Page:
Perseids Meteors Are Favourable For August 2012 – This Guide Is Updated For 2012
Every year in early August, we can observe the Perseid meteor shower (“the Perseids”) and it’s a fascinating sky event. This year 2012, the Perseid peak activity is expected on Sunday August 12th 2012.
The Moon will be waning at 24 days old and rise later in the night, so if you have clear skies over you, it should be favourable conditions for seeing the Perseid meteors.
Here’s a beginners’ guide to the Perseid meteor shower and how best to enjoy it. (Perhaps, impress your friends with these astronomy questions and answers!)
What are the Perseids and what is a meteor?
Every year in August, the Earth passes through rock and dust fragments left behind by the comet Swift-Tuttle, last time it came near the Sun. As these small particles collide with the Earth’s atmosphere, they burn-up, often creating a startling streak of light across the sky.
You can easily observe this and it can be a wonderous spectacle.
Why is it called the Perseid meteor shower?
The term “Perseid”, refers to the star constellation of Perseus.
The meteors actually have nothing to do with the stars we see from Earth, as being part of Perseus. It just appears as though the meteors originate from Perseus.
In fact, the rock fragments are close to the Earth – that’s why they burn in our atmosphere.
They are very close, just a few hundred miles – not many, many light years distant like the stars.
But, if you trace-back the bright trails of meteors we see, they appear to originate from the stars of Perseus.
When can you see them?
The Perseid meteor shower actually starts in late July and runs to late August. However, the best time to view is around the peak.
It’s not precise, but the 2012 peak is expected on Sunday August 12th.
The predicted peak hours are during the European morning (10.00 GMT). So if you are in the US or Asia and the East, the predicted peak may be closer to your local hours of darkness.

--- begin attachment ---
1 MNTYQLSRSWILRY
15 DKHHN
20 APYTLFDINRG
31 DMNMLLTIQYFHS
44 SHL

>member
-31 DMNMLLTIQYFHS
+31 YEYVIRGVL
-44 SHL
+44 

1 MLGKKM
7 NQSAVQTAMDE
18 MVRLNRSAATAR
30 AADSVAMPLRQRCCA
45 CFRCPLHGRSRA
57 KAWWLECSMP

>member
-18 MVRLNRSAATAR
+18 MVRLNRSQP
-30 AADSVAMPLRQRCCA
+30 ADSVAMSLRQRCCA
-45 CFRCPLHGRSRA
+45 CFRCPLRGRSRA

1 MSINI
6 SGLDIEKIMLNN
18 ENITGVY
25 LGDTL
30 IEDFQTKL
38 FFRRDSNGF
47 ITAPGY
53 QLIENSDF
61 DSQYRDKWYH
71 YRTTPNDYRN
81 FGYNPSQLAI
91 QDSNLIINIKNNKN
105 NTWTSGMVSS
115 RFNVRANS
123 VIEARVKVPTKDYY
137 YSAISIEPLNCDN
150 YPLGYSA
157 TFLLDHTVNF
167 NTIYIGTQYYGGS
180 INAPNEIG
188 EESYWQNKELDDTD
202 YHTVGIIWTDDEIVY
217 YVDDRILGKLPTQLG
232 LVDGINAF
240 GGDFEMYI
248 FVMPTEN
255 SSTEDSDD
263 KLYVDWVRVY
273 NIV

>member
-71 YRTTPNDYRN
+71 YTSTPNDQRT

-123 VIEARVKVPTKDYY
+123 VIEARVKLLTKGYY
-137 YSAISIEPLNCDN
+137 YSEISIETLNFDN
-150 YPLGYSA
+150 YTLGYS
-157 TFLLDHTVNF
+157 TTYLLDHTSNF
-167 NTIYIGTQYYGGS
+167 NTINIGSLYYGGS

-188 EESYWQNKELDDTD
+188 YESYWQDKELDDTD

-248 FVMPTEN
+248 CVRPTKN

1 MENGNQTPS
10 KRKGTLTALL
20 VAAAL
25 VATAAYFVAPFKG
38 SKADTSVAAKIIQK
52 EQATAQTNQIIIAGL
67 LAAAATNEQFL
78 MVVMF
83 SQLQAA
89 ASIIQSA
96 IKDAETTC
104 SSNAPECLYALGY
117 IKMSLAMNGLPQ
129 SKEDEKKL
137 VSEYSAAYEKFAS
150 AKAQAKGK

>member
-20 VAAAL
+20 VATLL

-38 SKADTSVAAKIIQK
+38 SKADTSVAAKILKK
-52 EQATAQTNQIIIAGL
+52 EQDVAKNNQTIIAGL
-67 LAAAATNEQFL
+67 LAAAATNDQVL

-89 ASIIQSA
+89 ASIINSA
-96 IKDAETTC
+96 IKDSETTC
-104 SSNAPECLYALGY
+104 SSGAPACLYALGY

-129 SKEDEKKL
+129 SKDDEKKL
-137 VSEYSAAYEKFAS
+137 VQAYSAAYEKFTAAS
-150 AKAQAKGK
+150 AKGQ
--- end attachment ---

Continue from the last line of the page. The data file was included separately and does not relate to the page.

But having said that, there is always uncertainty in these meteor shower predictions, so it may be very worthwhile to observe during the hours of darkness and indeed, other nights, before and after the expected peak.
But this year the Moon should not be a problem, as mentioned already.
What equipment do you need to observe the meteor shower?
The good news is none! Just use your eyes.
It will help your observation if you give your eyes some time (say 15 minutes), to become adapted to the darkness.
Binoculars may also help, but on the other hand, they may restrict your view to a small part of the sky.
The meteors originate in the region of Perseus, but they may appear in view just about anywhere in the sky. Although, if you were to track-back their trails, you would get to Perseus.
Can they be measured, at all?
Yes. Keen astronomers count how many appear in a fixed period of time, in a certain area of the sky. This is expressed as a Zenithal Hourly Rate (ZHR).
We may expect around 100 streaks of meteor light across the sky per hour, at or near the shower peak.
Do please look-up and be alert for Perseid meteors, on Sunday 12th August during hours of darkness and in the nights before and after.
Best of observing luck!